Disdain for the contempt: riding on the road in Wellington, NZ

Recently I have shifted from a position of tolerance to absolute disdain for riding on the road, and the rules that go with it. Now I know for some this will be met with annoyance, frustration and anger. But, before you judge me, let me tell you how I arrived at this situation.

I have been riding on the road in big cities for at least 18 years, ever since I was at University in London. Even before that I road my bike every day, either to and from school, on the local trails or on my paper round.

In Wellington there seems to be a simmering underbelly of righteousness among road users, it breeds hatred, cynicism and contempt. When you do something wrong, you’re told about it, punished even, whether that be lawfully (by the police) or unlawfully by another road user. For example doing something small such as being in the wrong lane by accident is met with fury, blowing horns and finger gestures. Woe betide you if you step into the road and it’s not at a pedestrian crossing, or a cyclist gets in the way of a car speeding off at the lights.

This scenario in Wellington has led me to experiment with two extremes of riding: 1) follow the law to the letter, 2) have total disdain for law and the road.

First I tried to follow the law to the letter. In that time, which was about two months, I nearly died being run over by a bus, I was abused, told to fvck off multiple times, and towards the end had a massive complex about being run over at lights.

It’s not rocket science

Now, for the last few weeks I have been completely ignoring traffic rules altogether. The mantra is, you get out the way of the traffic at all costs, sometimes this means skipping a red if necessary.  (it has worked in Paris BTW: you can now skip red lights and research has shown it’s actual safer!)

The result: I feel safer at lights because I avoid the imposing buses, I am never around long enough to get abused and most of all I am less likely to shout abuse back (because I know i’m in the wrong).

I have come to the conclusion that looking after number one on the road is most important and it is safer to keep out the way of traffic rather than be in it.


The point is this: the roads in Wellington need to become safer. At the moment drivers are intolerant of cyclists no matter what the circumstances. Your dammed if you do, dammed if you don’t. We need well thought out cycle paths that are out of the way of other traffic and where we don’t have to compete with motor vehicles.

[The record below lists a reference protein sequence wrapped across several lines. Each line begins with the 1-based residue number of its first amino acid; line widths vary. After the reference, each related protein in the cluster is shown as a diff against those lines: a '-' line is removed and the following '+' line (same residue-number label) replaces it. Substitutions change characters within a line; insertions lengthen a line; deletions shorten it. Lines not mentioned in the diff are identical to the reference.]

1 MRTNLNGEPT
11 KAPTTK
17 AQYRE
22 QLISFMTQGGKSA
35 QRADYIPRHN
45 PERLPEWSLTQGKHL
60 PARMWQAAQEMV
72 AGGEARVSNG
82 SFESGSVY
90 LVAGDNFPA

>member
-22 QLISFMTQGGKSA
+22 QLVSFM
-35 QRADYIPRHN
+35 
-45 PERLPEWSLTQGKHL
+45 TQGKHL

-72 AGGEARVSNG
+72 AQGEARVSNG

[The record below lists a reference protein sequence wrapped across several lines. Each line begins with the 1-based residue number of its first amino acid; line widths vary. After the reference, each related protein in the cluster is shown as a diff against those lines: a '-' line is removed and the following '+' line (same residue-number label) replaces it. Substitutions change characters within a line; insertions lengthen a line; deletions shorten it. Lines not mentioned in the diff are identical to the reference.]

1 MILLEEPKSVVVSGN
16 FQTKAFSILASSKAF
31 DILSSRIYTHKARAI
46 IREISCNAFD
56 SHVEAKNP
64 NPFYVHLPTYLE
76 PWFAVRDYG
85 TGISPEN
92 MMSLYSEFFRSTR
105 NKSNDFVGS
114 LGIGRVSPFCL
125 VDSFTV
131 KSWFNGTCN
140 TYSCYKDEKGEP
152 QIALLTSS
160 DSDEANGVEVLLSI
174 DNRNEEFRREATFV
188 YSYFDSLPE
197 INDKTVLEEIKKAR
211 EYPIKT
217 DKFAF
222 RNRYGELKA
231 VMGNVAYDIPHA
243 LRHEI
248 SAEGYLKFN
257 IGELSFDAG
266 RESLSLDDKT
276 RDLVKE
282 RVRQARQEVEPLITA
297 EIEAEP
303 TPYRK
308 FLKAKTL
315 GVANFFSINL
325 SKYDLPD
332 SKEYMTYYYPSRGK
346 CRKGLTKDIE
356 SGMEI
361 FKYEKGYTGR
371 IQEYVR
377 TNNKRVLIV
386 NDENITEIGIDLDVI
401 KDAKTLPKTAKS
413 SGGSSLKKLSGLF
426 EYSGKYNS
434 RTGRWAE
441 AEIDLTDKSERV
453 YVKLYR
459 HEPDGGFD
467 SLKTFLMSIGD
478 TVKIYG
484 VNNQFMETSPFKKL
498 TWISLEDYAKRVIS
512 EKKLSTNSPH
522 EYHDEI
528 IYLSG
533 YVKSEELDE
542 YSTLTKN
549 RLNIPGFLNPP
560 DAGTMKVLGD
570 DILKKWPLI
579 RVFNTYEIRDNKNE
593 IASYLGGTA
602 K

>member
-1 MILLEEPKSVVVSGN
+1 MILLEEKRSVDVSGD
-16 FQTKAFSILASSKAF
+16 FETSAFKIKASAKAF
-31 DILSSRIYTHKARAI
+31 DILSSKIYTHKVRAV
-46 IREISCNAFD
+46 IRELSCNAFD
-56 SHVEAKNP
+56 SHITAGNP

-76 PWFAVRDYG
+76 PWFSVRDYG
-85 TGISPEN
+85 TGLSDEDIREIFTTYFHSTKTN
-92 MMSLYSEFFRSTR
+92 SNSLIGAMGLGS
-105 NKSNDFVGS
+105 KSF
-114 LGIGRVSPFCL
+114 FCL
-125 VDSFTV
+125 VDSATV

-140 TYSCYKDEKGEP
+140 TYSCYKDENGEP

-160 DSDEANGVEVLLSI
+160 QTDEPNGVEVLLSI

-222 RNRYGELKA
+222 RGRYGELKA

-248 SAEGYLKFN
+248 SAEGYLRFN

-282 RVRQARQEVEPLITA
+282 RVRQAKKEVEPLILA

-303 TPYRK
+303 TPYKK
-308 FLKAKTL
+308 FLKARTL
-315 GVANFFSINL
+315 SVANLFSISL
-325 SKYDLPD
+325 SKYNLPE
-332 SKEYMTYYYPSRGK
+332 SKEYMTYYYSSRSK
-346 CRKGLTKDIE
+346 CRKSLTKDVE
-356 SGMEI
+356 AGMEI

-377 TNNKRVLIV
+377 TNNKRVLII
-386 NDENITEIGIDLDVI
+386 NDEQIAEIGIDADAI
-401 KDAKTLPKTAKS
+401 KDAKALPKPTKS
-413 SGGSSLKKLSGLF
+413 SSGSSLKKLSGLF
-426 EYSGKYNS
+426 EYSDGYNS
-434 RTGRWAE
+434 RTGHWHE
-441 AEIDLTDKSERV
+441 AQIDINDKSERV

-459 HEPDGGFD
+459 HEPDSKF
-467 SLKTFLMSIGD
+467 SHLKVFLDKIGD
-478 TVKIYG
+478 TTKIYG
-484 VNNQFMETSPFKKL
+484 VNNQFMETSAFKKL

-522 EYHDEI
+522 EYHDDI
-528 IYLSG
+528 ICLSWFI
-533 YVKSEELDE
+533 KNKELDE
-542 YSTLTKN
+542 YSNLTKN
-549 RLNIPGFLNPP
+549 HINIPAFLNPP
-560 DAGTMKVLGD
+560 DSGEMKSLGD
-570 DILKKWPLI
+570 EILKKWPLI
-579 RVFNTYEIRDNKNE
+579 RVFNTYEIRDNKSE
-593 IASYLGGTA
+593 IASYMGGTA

Until it improves i’m looking after number one, and if that means breaking a few rules, then so be it .

Tubeless: it’s too easy!

Tubeless is the way forward. However, as with everything there are always deniers and critics, but mostly this is fueled by fear and ignorance, take climate change for instance.

Anyway, a couple of years ago I was as wedded to tubes as American’s are to guns. Accident’s happened, tragedies even, as I recall having to walk back from being in the middle of nowhere with a pinch flat and nothing to repair it with.

Fast forward to today and not only do I not get pinch flats anymore but I barely even take a tool kit with me when I go out riding (with the exception of the way out there jungle missions).

Lets face it the benefits easily out weigh the cons for us mere trail riding mortals: no more flats, ability to run lower pressures, weight savings. Sure there may be a bit of a cost at the outset.

I’m sure I’m preaching to the converted but if you don’t believe how easy it is just watch this:



It’s back! NS Eccentric rocks Wellywood

A couple of years ago I bought myself an NS eccentric hard tail. 140-150mm travel, 27.5 wheels, thru axles. Everything you’d want on a hardcore hardtail.

It’s had many guises over the last wee while, but i’ve now built it up again, with what I consider the best build yet.

Hardcore hardtails are still all the rage but to make the most of them here a a few tips to getting the best out of your much loved slede:

  1. Don’t over spec  it’s not meant to be high-end, half the fun is riding something you don’t car too much about
  2. Not too much travel yes you can bang on a 160/170mm but the bike’s geometry is going to be out of sink: 140/150mm max is going to produce the most fun
  3. keep the front end low. with longer front travel and no rear suspension the front end is going to rise up like a chopper from easy rider: slam the stem onto the headtube.
  4. Don’t expect to be as fast on the rocky stuff hardtail riding is about finding new lines and challenging yourself on sections that normally you glide over on your fully: enjoy the new challenge and hone in your skills, it’ll pay dividends once you get back on your fully
unleash the beast


  • Frame: NS Bikes Eccentric frame (size large)
  • Fork: Rockshox Revelations 150mm (thanks Jono for the sale)
  • Wheels: DT Swiss 533DB Enduro rims / XT hubs
  • Tyres: Specialized Butcher/Slaughter (fr/rr) (cheers iride)
  • Stem: DMR Defy 50mm
  • Handler bars: Spank spoon
  • Brakes: slx/xt mash up (thank Ali for lending me the XT brake!)
  • Drive train: Sram/Shimano  mash up of all sorts

Yeti SB6c six month review


It is a little over 6 months since my Yeti SB6c was delivered to me. It came on Christmas eve, which incidentally was my birthday.

It wasn’t a birthday present however, the bike was a flash replacement for my first Yeti, the aluminium SB95, which, i’m sorry to say had a multitude of issues.

Sure i had to pay a lot more to get a carbon frame, with the edition of wheels, shock and fork (to fit the 27.5 wheels), but I figured with a 5 year warranty what could go wrong.

I eat trails like you for breakfast

The bike

The SB6c is full carbon stead with 152mm travel on the back, 160mm on the front. It utilises Yeti’s switch infinity linkage system.